the big thing
This week hosted a lovely little microcosm of the debate around internet platform responsibility.
As is so often the case, the case study centered around bad things that Facebook did. The Wall Street Journal has had a series of well-packaged reports lambasting the social media company for essentially acting with disregard for problems that its own research indicates that it creates for teens. The big figure was that 1 in 3 teen girls said the platform made their issues with body image worse. Clearly, not a great soundbite for Facebook.
The conversation that swelled was predictable enough, Facebook PR did their best to rebut the backlash especially since this time it was impacting their crown jewel — Instagram, but Facebook — the corporation — doesn’t seem to have that many fans these days who aren’t shareholders or getting biweekly checks from the company.
Facebook and Instagram aren’t getting criticized unfairly but it sometimes feels odd just how much more attention is placed on the house that Zuckerberg built, when just down the road YouTube seems to be facing many of the same challenges and failing in many of the same ways, but is doing so with a fraction of public scrutiny and user ire. Not that I’m particularly tired of seeing Facebook executives get hauled to congressional hearings, but I wouldn’t mind seeing YouTube CEO Susan Wojcicki being forced to address more of the issues with radicalization that are happening on her platform.
YouTube was in the headlines this week for platform safety, but they received positive coverage for seemingly being proactive instead of reactive.
The Alphabet-owned video platform announced that they were now removing previously-allowed anti-vaccine content on their site. They already had policies in place to remove anti-vax content related specifically to Covid-19, and says that they had already taken down 130,000 videos from the platform that violated this policy. That’s a big number but their enforcement of this has been far from flawless, it takes about 30 seconds of searching to find disinformation about Covid on YouTube with endless comments underneath doubling down on them — often with a few algorithmically suggested videos to take you deeper down the rabbit hole.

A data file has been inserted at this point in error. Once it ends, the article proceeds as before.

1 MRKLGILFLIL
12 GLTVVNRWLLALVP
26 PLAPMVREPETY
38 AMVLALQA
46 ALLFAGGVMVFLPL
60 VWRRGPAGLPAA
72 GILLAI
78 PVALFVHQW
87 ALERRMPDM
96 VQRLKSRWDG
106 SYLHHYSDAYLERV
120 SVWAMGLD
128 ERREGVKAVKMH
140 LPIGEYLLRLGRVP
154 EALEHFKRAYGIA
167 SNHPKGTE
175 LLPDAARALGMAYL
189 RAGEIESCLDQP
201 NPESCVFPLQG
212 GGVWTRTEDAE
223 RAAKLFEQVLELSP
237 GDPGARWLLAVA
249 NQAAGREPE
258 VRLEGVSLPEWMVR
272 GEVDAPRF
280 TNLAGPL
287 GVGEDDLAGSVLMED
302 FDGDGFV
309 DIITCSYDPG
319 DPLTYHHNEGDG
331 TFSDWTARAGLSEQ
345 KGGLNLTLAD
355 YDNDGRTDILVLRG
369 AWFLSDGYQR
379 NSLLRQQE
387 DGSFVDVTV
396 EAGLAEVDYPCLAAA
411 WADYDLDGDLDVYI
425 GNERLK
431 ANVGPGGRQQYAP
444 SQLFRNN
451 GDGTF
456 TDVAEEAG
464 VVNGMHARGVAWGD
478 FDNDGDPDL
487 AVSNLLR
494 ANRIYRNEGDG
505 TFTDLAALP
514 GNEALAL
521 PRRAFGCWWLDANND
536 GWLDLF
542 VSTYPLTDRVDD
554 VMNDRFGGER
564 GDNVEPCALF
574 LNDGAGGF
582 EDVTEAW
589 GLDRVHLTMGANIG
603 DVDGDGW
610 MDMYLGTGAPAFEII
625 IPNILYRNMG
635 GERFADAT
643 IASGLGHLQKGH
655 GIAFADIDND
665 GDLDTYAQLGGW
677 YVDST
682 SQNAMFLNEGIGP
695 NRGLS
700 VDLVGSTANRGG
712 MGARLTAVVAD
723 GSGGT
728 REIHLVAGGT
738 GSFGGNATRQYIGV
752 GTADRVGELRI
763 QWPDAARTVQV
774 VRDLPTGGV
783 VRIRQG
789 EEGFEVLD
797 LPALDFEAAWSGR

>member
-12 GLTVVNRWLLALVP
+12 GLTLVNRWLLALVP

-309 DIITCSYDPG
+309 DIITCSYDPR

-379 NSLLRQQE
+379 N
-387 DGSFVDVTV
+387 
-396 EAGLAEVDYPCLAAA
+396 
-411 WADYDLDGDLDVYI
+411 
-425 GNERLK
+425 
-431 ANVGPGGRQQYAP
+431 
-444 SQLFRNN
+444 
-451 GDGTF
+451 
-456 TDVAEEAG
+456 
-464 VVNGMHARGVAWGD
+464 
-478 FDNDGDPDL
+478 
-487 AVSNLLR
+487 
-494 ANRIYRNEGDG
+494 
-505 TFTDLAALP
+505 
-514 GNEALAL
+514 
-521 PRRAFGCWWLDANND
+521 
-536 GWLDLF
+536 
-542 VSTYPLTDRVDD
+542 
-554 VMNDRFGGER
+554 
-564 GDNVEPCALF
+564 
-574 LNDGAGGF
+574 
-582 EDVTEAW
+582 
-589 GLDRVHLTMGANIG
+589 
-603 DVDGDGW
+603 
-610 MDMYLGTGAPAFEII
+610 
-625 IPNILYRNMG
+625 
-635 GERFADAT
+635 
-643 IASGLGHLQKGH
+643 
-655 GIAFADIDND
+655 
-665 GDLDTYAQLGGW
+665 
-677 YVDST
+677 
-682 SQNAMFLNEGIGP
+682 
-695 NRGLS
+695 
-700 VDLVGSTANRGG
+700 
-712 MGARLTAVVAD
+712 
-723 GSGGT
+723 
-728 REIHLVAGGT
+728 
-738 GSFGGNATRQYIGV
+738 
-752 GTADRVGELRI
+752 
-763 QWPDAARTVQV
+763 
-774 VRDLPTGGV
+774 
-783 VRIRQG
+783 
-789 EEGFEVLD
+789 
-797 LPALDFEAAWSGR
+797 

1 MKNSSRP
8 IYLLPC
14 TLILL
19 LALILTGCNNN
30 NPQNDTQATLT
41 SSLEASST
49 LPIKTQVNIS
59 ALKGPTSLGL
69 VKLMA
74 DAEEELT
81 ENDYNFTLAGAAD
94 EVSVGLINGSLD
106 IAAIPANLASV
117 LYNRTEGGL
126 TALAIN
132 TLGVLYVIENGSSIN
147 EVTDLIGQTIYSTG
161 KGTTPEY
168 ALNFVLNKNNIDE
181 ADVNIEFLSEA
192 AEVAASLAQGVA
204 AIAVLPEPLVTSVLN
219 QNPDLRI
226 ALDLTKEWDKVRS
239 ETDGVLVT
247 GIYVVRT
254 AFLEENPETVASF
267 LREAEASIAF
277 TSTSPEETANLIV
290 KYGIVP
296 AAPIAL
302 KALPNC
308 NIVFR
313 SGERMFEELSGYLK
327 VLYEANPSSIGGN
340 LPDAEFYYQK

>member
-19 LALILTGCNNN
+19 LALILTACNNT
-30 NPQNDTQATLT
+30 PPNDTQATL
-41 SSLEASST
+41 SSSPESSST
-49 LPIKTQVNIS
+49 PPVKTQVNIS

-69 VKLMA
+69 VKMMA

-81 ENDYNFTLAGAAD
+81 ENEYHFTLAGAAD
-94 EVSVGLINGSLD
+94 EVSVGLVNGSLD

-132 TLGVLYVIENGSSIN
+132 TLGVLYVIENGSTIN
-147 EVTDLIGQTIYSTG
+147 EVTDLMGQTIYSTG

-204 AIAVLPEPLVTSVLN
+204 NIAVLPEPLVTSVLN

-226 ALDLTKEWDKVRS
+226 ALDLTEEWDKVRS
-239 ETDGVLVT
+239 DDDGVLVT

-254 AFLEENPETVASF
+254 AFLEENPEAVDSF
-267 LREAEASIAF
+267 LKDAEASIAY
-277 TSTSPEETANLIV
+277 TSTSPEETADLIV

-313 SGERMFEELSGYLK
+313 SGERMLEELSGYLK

The platform clearly could have been doing worse, but it’s a little odd that we’re supposed to see the announcement of anti-vaccine content being abolished from their platform as a proactive move after 2 years of Covid-19 and 16 years of YouTube.
Here’s the company’s note on what types of content they’re removing as of this week:
Specifically, content that falsely alleges that approved vaccines are dangerous and cause chronic health effects, claims that vaccines do not reduce transmission or contraction of disease, or contains misinformation on the substances contained in vaccines will be removed. This would include content that falsely says that approved vaccines cause autism, cancer or infertility, or that substances in vaccines can track those who receive them. Our policies not only cover specific routine immunizations like for measles or Hepatitis B, but also apply to general statements about vaccines.
YouTube is a very large media platform that has made plenty of choices solely designed around pushing engagement, and — like Facebook — that hasn’t been much of a problem for the vast majority of topics. But — like Facebook — it’s also apparent that the company has over-indexed for driving views in areas where it should be keeping an eye out for vulnerable users on the path towards radicalization. The company’s suggested videos sidebar has grown more powerful over the years and it’s clear that YouTube should probably be killing algorithmic suggestions on potentially dangerous topics long before they take the plunge to ban topics entirely. While Facebook has been releasing engagement data for their top posts and sharing some ugly truths at times, this data isn’t nearly as accessible for YouTube, leaving many important questions unanswered.
YouTube often seems to be less scrutinized because its effects on individuals in each of our orbits are often harder to track. People can see a live feed of their friends’ or family members’ radicalization on Facebook, tracking misinformation they’ve shared over the years or seeing comments on videos from problematic pages they’ve followed. YouTube is a much less social experience and generally the only way to get a full picture of the rabbit hole someone is heading down is to talk to them directly or see their web history. Meanwhile, users’ actions are tied to user names rather than real names so the whole platform feels like an anonymized pool of “internet users” rather than personas tied to very real people in the world we live in.
YouTube is struggling with very modern problems and has been taking appropriate actions at times for the sake of user safety, doing so without quite as many public letters from government officials, user backlashes or editorial columns, but it also feels like the company hasn’t been held accountable for their share of the disinformation/ online radicalization scramble. Perhaps they’ve been given a bit too much breathing room to handle these issues at their own leisure and perhaps that shouldn’t be the case going forward.